Now more than ever, Libyans seem to have a shot at trying to practice their democratic rights of electing a president through free and transparent voting thanks to an agreement reached by warring parties, and more importantly by the international stakeholders, first on a ceasefire in October 2020 to end Khalifa Haftar’s war on Tripoli and second on a new interim executive authority that produced a new consensual Presidential Council and a Government of National Unity.
Among all the obstacles that could derail holding elections on December 24 as per the roadmap of the Libyan Political Dialogue Forum (LPDF), which gave birth to the executive authority, is the presence of multinational mercenaries in Libya, mainly: pro-Haftar Russian Wagner Group, Chadian, Sudanese Janjaweed soldiers of fortune, who fought for Haftar to seize power in 2019 but were defeated by the Libyan Army forces and then retreated to central and eastern Libya.
With 96 days to reach the deadline of December 24 for Libyan general elections, mercenaries’ presence on Libyan soil still poses a threat to the transparency of elections, knowing that the roadmap of the LPDF instructed all parties to remove their forces and foreign fighters from Libya by May, but the deadline passed four months ago and mercenaries are still positioned in Sirte, Jufra, eastern Libya and areas around oil facilities: all under the command of warlord Haftar, who intends to run for elections but is keeping mercenaries on Libyan soil to use them in a new war if he lost in the polls.
For Jalel Harchaoui, a senior fellow at the Global Initiative, elections and withdrawal of mercenaries are not truly related.
“Earlier this year, during the spring particularly, international diplomats had a tendency to present the departure of all mercenaries as a prerequisite before any election could even be envisaged.” Mr. Harchaoui says.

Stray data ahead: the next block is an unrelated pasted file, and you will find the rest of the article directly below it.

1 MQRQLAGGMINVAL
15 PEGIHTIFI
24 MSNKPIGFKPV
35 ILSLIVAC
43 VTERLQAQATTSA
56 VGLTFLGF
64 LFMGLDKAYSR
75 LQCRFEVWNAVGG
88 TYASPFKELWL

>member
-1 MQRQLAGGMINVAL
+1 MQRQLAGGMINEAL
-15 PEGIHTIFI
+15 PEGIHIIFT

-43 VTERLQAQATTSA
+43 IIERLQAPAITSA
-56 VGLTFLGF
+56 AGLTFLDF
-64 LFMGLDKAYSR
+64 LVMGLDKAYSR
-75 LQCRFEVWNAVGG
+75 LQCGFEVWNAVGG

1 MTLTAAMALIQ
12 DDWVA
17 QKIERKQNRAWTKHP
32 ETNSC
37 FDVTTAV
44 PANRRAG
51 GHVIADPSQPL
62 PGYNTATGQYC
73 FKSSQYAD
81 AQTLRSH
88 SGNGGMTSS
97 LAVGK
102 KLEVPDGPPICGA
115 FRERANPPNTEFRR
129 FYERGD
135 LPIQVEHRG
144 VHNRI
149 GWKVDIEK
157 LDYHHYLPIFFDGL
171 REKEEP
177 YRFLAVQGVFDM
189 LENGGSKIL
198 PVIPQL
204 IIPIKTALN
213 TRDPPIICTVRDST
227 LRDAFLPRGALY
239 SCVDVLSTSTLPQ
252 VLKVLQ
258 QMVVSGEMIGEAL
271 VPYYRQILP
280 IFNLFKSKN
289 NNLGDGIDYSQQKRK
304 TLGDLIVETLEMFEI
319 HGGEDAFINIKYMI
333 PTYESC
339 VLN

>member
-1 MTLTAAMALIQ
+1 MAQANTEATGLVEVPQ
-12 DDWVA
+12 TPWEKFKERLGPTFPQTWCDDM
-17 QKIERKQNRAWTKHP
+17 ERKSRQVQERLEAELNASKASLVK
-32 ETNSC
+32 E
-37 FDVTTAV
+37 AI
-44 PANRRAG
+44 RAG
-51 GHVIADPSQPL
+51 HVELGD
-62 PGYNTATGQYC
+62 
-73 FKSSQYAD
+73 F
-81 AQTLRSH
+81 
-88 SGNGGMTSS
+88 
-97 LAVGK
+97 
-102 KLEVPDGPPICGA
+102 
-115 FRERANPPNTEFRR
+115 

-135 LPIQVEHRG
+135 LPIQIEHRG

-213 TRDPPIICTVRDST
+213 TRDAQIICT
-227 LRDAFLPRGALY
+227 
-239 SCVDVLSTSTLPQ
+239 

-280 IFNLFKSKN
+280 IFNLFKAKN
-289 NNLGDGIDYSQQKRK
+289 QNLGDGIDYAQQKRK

He adds that the calls for mercenaries’ departure was just a rhetorical trick to emphasize the urgency of the mercenary issue.
“Over the last couple months, American and other diplomats stopped making it sound like the two problems were interlinked. Foreign states insist on elections while often not even mentioning the problem of foreign mercenaries in Libya.” Mr. Harchaoui indicated.
Mr. Harchaoui says the reality in Libya is that mercenaries’ full — or even partial — departure is unlikely to happen this year and everyone knows that.
“With regard to elections, it is of course not a good thing to have foreign presence during a Libyan vote. But on the particular issue of presidential and legislative elections, there are other, much bigger obstacles.” He says.
On the surface, Russia keeps calling for the withdrawal of mercenaries from Libya, but behind the scenes Moscow-backed Wagner Group mercenaries are still positioned in Libya to support Haftar on the ground in case he wanted to wage a new offensive on the legitimate government or in case he or his staunch supporters lost in the December elections: if held!
To this end, the Speaker of the House of Representatives (HoR) Aqila Saleh, has never publicly called for the withdrawal of Russian mercenaries and other fighters from Libya because he knows that they are under the command of his boss: Haftar.
Instead, Saleh has devised a flawed elections law that allows a war criminal like Haftar to run for elections in Libya despite being a dual citizen (American Libyan) and holding a military job. The law says that any candidate can suspend work in their posts three months before elections, and if they lose, they resume work and get their delayed salaries.
Aqila Saleh, by this law, aims to control the legislative process. He and Haftar are behind the split of Libya between east and west and they are working to deepen the fragmentation so that they can benefit more and more from the chaos. Democracy and elections are a threat to their very existence.
By Abdulkader Assad – Libyan Analyst